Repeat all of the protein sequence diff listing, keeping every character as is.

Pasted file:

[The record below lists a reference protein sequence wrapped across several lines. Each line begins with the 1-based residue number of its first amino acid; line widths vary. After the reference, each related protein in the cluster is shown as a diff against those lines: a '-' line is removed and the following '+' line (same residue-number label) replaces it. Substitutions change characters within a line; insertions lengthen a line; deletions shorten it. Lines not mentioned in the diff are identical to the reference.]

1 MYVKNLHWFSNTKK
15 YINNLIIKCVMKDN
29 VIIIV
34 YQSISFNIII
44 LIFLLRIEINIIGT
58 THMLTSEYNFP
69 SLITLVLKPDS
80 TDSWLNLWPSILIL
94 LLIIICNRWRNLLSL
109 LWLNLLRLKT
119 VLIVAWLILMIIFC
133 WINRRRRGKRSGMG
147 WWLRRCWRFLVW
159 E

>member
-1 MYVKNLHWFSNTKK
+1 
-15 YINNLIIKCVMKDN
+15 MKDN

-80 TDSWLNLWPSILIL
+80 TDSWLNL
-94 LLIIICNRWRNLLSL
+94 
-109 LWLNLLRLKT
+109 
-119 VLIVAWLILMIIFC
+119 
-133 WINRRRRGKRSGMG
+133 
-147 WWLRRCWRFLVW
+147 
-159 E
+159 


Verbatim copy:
[The record below lists a reference protein sequence wrapped across several lines. Each line begins with the 1-based residue number of its first amino acid; line widths vary. After the reference, each related protein in the cluster is shown as a diff against those lines: a '-' line is removed and the following '+' line (same residue-number label) replaces it. Substitutions change characters within a line; insertions lengthen a line; deletions shorten it. Lines not mentioned in the diff are identical to the reference.]

1 MYVKNLHWFSNTKK
15 YINNLIIKCVMKDN
29 VIIIV
34 YQSISFNIII
44 LIFLLRIEINIIGT
58 THMLTSEYNFP
69 SLITLVLKPDS
80 TDSWLNLWPSILIL
94 LLIIICNRWRNLLSL
109 LWLNLLRLKT
119 VLIVAWLILMIIFC
133 WINRRRRGKRSGMG
147 WWLRRCWRFLVW
159 E

>member
-1 MYVKNLHWFSNTKK
+1 
-15 YINNLIIKCVMKDN
+15 MKDN

-80 TDSWLNLWPSILIL
+80 TDSWLNL
-94 LLIIICNRWRNLLSL
+94 
-109 LWLNLLRLKT
+109 
-119 VLIVAWLILMIIFC
+119 
-133 WINRRRRGKRSGMG
+133 
-147 WWLRRCWRFLVW
+147 
-159 E
+159 